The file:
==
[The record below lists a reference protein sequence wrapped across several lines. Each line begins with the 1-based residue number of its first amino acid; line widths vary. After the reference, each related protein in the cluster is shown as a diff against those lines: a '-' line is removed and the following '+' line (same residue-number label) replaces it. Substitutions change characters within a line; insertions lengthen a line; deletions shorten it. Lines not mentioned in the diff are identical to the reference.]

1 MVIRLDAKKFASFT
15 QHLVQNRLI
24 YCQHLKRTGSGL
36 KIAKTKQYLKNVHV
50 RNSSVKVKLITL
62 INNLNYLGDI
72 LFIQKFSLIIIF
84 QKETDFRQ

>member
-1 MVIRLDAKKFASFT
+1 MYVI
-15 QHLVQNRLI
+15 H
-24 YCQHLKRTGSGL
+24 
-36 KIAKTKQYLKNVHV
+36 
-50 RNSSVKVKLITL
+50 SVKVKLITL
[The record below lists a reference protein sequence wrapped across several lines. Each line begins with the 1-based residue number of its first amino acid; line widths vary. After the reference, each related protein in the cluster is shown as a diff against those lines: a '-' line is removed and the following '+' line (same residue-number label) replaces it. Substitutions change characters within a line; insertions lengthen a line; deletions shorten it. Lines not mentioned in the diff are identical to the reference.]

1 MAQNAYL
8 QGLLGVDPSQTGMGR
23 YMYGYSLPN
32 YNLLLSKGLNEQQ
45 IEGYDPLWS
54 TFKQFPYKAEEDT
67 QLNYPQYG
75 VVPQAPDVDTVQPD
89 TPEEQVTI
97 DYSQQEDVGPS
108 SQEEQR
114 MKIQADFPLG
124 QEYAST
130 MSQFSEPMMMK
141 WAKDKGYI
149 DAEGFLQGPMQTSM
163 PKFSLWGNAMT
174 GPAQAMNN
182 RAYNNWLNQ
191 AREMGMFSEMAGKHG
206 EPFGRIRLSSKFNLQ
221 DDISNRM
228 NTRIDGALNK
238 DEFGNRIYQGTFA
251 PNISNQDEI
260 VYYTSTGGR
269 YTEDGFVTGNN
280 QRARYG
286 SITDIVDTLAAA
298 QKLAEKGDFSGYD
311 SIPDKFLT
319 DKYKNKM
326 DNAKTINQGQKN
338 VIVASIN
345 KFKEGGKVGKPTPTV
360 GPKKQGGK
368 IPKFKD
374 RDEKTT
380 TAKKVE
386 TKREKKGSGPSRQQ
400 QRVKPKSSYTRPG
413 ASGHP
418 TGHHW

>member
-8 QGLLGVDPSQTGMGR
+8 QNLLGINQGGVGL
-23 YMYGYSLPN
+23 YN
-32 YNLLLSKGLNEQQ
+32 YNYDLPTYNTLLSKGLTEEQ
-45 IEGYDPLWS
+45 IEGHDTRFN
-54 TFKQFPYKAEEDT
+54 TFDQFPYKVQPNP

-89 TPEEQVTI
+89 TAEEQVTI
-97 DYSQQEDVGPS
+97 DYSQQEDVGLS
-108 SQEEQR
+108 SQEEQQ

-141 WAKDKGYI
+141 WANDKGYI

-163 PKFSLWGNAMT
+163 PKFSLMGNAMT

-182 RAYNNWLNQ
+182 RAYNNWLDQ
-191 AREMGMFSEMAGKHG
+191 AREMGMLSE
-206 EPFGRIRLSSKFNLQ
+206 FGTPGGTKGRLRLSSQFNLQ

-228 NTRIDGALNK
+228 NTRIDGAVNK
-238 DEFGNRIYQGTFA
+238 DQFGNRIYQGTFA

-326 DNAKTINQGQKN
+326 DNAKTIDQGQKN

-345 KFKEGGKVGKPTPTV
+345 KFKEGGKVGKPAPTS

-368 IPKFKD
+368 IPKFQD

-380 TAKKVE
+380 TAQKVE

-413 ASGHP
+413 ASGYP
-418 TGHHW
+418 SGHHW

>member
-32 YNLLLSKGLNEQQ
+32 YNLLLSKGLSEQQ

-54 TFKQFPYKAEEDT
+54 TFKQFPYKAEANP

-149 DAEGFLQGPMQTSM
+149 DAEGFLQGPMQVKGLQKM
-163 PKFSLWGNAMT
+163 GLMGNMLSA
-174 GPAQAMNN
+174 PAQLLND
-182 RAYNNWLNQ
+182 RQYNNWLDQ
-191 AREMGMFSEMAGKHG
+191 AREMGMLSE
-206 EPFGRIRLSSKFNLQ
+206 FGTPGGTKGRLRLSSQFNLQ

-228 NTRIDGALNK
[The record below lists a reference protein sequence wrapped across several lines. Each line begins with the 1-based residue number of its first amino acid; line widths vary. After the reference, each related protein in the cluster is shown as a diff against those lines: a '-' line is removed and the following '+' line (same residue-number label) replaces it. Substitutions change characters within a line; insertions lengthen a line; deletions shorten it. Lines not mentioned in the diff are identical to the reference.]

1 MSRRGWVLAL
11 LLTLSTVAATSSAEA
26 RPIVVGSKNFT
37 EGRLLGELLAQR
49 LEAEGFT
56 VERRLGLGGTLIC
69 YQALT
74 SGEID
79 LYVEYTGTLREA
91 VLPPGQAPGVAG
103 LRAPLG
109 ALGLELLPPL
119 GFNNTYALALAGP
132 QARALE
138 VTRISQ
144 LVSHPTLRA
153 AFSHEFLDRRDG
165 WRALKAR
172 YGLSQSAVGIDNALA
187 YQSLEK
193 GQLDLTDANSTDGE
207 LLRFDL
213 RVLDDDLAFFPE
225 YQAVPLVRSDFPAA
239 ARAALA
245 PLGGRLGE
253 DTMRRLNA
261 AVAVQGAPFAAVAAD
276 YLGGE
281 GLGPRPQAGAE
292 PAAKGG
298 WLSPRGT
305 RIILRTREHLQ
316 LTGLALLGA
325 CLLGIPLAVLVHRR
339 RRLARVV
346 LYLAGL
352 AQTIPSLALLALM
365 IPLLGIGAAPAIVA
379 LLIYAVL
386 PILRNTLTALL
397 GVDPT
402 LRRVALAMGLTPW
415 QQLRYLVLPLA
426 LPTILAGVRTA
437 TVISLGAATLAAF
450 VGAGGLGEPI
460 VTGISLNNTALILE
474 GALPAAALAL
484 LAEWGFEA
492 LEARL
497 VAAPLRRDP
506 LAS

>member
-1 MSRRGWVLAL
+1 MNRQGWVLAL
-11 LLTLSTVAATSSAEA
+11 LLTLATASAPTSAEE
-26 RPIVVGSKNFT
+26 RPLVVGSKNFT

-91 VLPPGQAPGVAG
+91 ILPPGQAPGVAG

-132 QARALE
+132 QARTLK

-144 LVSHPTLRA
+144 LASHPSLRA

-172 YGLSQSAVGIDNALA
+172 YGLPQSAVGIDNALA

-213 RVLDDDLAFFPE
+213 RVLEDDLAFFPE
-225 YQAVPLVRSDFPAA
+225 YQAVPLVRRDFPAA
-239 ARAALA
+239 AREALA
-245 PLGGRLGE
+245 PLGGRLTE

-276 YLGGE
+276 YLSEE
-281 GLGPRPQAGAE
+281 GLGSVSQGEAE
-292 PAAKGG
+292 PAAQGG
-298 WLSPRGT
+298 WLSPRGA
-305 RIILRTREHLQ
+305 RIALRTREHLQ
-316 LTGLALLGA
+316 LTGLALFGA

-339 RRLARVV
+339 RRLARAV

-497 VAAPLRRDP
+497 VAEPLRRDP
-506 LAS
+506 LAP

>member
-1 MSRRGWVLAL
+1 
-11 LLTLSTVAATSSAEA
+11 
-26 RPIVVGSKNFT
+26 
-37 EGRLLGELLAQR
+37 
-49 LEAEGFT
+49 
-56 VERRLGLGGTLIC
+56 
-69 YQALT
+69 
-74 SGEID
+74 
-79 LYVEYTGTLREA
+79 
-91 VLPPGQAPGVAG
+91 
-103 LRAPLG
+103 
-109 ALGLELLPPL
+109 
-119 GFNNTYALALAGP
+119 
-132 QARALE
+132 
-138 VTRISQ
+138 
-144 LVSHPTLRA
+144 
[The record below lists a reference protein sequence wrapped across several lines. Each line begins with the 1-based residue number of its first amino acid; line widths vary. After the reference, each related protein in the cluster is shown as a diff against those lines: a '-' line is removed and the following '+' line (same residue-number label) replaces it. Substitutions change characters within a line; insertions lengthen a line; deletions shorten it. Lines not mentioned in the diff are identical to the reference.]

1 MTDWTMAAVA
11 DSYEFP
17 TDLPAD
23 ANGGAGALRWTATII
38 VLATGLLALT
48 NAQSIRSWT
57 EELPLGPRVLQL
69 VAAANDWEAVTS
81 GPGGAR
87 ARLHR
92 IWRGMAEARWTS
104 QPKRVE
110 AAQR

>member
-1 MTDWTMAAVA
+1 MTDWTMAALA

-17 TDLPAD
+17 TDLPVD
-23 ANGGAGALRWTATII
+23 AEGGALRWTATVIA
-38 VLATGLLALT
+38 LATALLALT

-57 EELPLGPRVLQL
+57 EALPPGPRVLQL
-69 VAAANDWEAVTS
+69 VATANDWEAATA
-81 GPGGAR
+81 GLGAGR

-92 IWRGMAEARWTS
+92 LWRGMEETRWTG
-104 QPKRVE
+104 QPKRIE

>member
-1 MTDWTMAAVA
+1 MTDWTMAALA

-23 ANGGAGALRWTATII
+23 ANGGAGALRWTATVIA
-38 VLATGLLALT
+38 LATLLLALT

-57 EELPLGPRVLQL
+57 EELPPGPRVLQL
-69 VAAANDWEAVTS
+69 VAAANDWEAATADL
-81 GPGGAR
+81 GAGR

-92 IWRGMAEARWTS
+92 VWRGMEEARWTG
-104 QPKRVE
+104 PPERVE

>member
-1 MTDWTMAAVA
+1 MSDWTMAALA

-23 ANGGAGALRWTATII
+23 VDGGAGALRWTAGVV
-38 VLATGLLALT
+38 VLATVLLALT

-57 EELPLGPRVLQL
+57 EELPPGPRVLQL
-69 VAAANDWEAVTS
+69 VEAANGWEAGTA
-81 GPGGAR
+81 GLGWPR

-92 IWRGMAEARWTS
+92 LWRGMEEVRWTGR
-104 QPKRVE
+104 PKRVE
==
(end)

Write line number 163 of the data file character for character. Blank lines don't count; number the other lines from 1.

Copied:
346 LYLAGL